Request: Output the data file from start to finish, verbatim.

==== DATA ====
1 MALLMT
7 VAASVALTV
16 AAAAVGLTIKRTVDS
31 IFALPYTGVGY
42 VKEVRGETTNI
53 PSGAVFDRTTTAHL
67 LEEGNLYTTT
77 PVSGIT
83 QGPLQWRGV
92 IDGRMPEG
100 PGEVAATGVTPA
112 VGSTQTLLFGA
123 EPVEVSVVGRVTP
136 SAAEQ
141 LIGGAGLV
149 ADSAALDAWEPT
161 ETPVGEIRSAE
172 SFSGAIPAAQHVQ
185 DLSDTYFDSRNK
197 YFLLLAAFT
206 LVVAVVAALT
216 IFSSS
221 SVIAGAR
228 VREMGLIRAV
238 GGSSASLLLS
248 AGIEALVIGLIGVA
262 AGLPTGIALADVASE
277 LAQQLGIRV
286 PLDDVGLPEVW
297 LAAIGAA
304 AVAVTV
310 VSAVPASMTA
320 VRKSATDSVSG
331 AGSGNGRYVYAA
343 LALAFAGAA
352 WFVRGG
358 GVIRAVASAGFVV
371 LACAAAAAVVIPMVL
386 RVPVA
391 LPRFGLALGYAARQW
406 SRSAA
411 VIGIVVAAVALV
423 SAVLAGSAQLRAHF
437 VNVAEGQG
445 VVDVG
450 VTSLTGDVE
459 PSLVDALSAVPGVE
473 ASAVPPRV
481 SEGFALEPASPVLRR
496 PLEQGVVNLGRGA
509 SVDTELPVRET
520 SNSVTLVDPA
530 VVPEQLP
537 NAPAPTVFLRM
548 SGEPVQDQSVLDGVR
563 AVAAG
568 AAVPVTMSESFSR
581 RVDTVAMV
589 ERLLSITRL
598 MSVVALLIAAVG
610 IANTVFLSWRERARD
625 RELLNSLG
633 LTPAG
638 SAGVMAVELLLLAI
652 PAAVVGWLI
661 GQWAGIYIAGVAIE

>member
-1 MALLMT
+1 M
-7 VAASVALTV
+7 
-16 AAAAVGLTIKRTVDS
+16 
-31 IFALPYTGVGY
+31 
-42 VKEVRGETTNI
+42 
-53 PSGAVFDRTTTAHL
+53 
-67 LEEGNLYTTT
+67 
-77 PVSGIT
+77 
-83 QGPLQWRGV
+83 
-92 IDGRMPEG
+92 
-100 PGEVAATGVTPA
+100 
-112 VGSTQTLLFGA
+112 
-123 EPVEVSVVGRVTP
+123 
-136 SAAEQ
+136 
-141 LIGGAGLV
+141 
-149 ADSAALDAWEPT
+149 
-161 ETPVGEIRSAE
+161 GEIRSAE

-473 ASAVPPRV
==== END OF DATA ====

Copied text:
1 MALLMT
7 VAASVALTV
16 AAAAVGLTIKRTVDS
31 IFALPYTGVGY
42 VKEVRGETTNI
53 PSGAVFDRTTTAHL
67 LEEGNLYTTT
77 PVSGIT
83 QGPLQWRGV
92 IDGRMPEG
100 PGEVAATGVTPA
112 VGSTQTLLFGA
123 EPVEVSVVGRVTP
136 SAAEQ
141 LIGGAGLV
149 ADSAALDAWEPT
161 ETPVGEIRSAE
172 SFSGAIPAAQHVQ
185 DLSDTYFDSRNK
197 YFLLLAAFT
206 LVVAVVAALT
216 IFSSS
221 SVIAGAR
228 VREMGLIRAV
238 GGSSASLLLS
248 AGIEALVIGLIGVA
262 AGLPTGIALADVASE
277 LAQQLGIRV
286 PLDDVGLPEVW
297 LAAIGAA
304 AVAVTV
310 VSAVPASMTA
320 VRKSATDSVSG
331 AGSGNGRYVYAA
343 LALAFAGAA
352 WFVRGG
358 GVIRAVASAGFVV
371 LACAAAAAVVIPMVL
386 RVPVA
391 LPRFGLALGYAARQW
406 SRSAA
411 VIGIVVAAVALV
423 SAVLAGSAQLRAHF
437 VNVAEGQG
445 VVDVG
450 VTSLTGDVE
459 PSLVDALSAVPGVE
473 ASAVPPRV
481 SEGFALEPASPVLRR
496 PLEQGVVNLGRGA
509 SVDTELPVRET
520 SNSVTLVDPA
530 VVPEQLP
537 NAPAPTVFLRM
548 SGEPVQDQSVLDGVR
563 AVAAG
568 AAVPVTMSESFSR
581 RVDTVAMV
589 ERLLSITRL
598 MSVVALLIAAVG
610 IANTVFLSWRERARD
625 RELLNSLG
633 LTPAG
638 SAGVMAVELLLLAI
652 PAAVVGWLI
661 GQWAGIYIAGVAIE

>member
-1 MALLMT
+1 M
-7 VAASVALTV
+7 
-16 AAAAVGLTIKRTVDS
+16 
-31 IFALPYTGVGY
+31 
-42 VKEVRGETTNI
+42 
-53 PSGAVFDRTTTAHL
+53 
-67 LEEGNLYTTT
+67 
-77 PVSGIT
+77 
-83 QGPLQWRGV
+83 
-92 IDGRMPEG
+92 
-100 PGEVAATGVTPA
+100 
-112 VGSTQTLLFGA
+112 
-123 EPVEVSVVGRVTP
+123 
-136 SAAEQ
+136 
-141 LIGGAGLV
+141 
-149 ADSAALDAWEPT
+149 
-161 ETPVGEIRSAE
+161 GEIRSAE

-473 ASAVPPRV